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cosmetic dentistry_ beauty & science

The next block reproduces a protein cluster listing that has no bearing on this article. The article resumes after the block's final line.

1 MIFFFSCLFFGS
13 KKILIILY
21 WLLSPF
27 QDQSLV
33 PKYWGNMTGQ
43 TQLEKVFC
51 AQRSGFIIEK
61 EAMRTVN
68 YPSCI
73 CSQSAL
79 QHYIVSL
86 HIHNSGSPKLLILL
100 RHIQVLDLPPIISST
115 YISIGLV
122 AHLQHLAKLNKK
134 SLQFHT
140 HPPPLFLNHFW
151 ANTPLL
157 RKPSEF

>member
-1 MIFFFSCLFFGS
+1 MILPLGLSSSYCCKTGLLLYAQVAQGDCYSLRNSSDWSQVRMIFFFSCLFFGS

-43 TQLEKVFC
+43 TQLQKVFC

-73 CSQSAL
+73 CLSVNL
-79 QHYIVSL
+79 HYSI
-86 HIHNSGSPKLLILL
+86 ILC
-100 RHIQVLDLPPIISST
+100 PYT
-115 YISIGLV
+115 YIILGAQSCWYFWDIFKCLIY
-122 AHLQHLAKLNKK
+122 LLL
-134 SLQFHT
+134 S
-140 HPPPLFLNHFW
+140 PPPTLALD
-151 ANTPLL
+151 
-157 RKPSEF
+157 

or using inappropriate materials, is a recipe for disaster. Furthermore, aesthetic restorations are unique because they are often non-retentive, thin, delicate and fragile, requiring careful ma- nipulation to prevent breakage during the ce- mentation procedure (Fig. 13). Choice of cement The choice of permanent cement for defini- tive aesthetic restorations is either RMGI or re- sin. Although RMGIs offer chemical adhesion to dentine, they are unsuitable for aesthetic resto- rations owing to poor mechanical properties, inferior optical properties (profound opacity), making translucent silica-based ceramics appear dull, and a limited selection of shades, making accurate shade matching difficult. Furthermore, RMGIs undergo significant post-cementation dimensional changes that may fracture weaker uni-layer ceramic restorations.7 Therefore, the ideal cement for aesthetic restorations is a resin, which has superior mechanical, optical and phys- ical properties (Table I). In addition, newer resin cements also offer low film thicknesses of 8 to 21 µm,8 comparable with that of RMGI, resulting in reduced micro-leakage.9 The disadvantages of resins are hydrolytic degradation, chromatic instability over time, post-operative sensitivity and requiring adherence to a stringent adhesive technique. The next decision is choosing between AR and CR cement. The AR variety of resin cements is in- appropriate for aesthetic restoration cementa- tion owing to their limited shade availability and because the uncontrollable working time of dual- cure setting causes difficulty cleaning excess set cement. Besides, many aesthetic restorations re- quire minimal preparation and are usually fin- ished within enamel. Since self-etch ARs do not require separate enamel etching with 37 % phos- phoric acid, the higher pH primer in AR may not create an adequate enamel-etching pattern for efficacious bonding.10 For these reasons, a CR is therefore the ideal choice of cement for bonding tooth-coloured aesthetic restorations. The CR cements are recommended for uni- layered, non-retentive, silica-based ceramics (lower flexural strength of 100 to 300 MPa), of- fering increased translucency, assuming the un- derlying tooth substrate is an acceptable colour. These ceramics are amenable to etching with hydrofluoric acid (HF) for enhanced mechanical retention, and when treated with silane (Figs. 14a–c) create silica–silane chemical bonds at the cement–restoration interface. However, CR must Figs. 18a–c_OptiBond XTR incorporates an adhesive monomer and is copiously applied to the fitting surfaces of ceramic restorations, achieving chemical adhesion at the cement–restoration interface. Fig. 19_Cavity preparation for an inlay on the maxillary first molar. Fig. 20_Impression of inlay cavity using an addition silicone impression material. Fig. 21_Temporary restoration in situ. Fig. 20 Fig. 21Fig. 19 28 I I clinical technique _ bonding cosmeticdentistry 1_2012 Fig. 18b Fig. 18cFig. 18a